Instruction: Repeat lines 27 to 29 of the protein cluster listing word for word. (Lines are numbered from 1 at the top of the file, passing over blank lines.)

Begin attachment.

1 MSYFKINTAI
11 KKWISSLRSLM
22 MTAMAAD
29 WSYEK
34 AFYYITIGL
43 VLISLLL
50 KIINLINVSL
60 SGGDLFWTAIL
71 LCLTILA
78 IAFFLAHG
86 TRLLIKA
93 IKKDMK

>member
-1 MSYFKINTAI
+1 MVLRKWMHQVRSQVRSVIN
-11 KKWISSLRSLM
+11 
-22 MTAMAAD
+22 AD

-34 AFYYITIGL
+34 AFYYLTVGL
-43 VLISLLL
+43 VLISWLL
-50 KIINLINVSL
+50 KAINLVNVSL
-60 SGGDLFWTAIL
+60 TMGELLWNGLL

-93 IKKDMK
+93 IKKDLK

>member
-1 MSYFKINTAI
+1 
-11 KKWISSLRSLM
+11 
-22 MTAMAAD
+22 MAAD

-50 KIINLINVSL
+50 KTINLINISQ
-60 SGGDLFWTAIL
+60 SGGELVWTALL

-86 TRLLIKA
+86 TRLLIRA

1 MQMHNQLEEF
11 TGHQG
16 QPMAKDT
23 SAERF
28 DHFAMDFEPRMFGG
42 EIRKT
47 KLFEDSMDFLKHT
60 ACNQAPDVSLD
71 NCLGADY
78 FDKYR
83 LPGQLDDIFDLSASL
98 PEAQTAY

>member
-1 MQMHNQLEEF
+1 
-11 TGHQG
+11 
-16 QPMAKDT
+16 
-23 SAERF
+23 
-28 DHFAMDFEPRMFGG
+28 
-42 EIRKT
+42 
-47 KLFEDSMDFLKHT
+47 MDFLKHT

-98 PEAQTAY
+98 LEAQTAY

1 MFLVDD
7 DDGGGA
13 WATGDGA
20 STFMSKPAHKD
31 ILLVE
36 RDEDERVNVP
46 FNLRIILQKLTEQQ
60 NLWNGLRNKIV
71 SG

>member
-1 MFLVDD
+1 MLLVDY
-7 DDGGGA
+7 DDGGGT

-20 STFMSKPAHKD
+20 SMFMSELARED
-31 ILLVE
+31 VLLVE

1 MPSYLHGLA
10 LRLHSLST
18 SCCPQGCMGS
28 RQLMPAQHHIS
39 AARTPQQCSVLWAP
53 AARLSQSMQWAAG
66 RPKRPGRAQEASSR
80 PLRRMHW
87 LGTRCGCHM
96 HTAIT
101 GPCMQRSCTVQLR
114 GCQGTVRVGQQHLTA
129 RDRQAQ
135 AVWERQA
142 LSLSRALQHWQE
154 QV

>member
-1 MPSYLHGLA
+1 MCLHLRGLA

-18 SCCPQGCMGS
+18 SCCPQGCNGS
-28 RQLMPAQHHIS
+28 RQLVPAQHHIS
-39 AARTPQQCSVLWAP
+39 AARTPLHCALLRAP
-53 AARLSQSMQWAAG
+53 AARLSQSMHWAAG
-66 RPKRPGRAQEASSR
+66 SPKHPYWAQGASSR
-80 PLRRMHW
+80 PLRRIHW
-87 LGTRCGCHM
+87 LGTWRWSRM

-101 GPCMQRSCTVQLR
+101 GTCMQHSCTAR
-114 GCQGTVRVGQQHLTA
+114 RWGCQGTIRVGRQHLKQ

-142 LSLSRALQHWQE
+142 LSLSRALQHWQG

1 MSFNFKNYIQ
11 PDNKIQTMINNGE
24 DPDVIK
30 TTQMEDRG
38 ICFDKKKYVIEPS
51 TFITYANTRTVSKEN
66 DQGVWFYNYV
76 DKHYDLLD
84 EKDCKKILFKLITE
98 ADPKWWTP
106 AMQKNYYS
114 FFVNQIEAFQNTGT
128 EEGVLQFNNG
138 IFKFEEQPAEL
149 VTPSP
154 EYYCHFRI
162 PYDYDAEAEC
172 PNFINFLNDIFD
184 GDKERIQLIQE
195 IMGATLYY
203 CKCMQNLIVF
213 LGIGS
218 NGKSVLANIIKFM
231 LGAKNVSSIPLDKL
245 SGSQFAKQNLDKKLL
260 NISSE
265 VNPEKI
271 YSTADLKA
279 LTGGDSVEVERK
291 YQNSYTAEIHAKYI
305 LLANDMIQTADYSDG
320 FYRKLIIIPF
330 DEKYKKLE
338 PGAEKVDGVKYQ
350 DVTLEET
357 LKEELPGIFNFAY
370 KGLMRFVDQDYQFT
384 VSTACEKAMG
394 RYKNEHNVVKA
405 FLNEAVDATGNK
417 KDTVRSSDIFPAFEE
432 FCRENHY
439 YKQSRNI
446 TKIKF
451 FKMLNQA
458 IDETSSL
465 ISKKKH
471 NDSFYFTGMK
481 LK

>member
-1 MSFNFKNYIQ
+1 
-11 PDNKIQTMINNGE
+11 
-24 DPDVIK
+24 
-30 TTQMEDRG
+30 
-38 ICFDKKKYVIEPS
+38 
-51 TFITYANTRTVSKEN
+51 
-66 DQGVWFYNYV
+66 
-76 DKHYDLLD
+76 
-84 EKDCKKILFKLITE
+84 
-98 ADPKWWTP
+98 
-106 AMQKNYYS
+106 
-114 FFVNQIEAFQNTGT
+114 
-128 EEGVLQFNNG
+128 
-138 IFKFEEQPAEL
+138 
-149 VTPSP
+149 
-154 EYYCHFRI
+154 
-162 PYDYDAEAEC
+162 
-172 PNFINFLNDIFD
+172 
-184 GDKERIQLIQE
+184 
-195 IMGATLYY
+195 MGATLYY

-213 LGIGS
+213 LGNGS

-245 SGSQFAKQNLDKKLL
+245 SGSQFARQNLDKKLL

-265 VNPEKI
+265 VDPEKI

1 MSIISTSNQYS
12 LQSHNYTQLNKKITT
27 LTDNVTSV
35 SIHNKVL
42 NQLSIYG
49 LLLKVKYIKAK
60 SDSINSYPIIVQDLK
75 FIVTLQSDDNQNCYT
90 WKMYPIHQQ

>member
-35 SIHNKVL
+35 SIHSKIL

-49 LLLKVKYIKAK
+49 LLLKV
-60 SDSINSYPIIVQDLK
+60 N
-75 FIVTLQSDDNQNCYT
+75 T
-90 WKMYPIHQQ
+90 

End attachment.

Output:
+60 TMGELLWNGLL

-93 IKKDMK
+93 IKKDLK